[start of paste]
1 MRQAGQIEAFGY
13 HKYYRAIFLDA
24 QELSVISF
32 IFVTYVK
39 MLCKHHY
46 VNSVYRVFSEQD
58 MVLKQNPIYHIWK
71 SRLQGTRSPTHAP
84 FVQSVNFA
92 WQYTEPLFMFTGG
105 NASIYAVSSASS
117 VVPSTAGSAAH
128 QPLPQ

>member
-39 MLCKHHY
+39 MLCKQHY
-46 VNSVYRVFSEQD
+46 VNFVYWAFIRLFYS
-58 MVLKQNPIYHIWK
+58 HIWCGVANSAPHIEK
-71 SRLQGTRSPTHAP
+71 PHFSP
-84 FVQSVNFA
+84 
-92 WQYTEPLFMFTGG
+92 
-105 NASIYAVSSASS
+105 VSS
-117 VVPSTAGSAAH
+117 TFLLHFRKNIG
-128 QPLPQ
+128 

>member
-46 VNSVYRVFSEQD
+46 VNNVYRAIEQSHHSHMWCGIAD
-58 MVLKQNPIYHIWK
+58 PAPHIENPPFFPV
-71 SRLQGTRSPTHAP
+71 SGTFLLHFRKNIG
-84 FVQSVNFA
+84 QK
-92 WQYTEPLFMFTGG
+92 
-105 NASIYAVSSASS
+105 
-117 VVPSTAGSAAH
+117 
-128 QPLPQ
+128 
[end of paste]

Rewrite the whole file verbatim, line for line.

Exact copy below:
1 MRQAGQIEAFGY
13 HKYYRAIFLDA
24 QELSVISF
32 IFVTYVK
39 MLCKHHY
46 VNSVYRVFSEQD
58 MVLKQNPIYHIWK
71 SRLQGTRSPTHAP
84 FVQSVNFA
92 WQYTEPLFMFTGG
105 NASIYAVSSASS
117 VVPSTAGSAAH
128 QPLPQ

>member
-39 MLCKHHY
+39 MLCKQHY
-46 VNSVYRVFSEQD
+46 VNFVYWAFIRLFYS
-58 MVLKQNPIYHIWK
+58 HIWCGVANSAPHIEK
-71 SRLQGTRSPTHAP
+71 PHFSP
-84 FVQSVNFA
+84 
-92 WQYTEPLFMFTGG
+92 
-105 NASIYAVSSASS
+105 VSS
-117 VVPSTAGSAAH
+117 TFLLHFRKNIG
-128 QPLPQ
+128 

>member
-46 VNSVYRVFSEQD
+46 VNNVYRAIEQSHHSHMWCGIAD
-58 MVLKQNPIYHIWK
+58 PAPHIENPPFFPV
-71 SRLQGTRSPTHAP
+71 SGTFLLHFRKNIG
-84 FVQSVNFA
+84 QK
-92 WQYTEPLFMFTGG
+92 
-105 NASIYAVSSASS
+105 
-117 VVPSTAGSAAH
+117 
-128 QPLPQ
+128 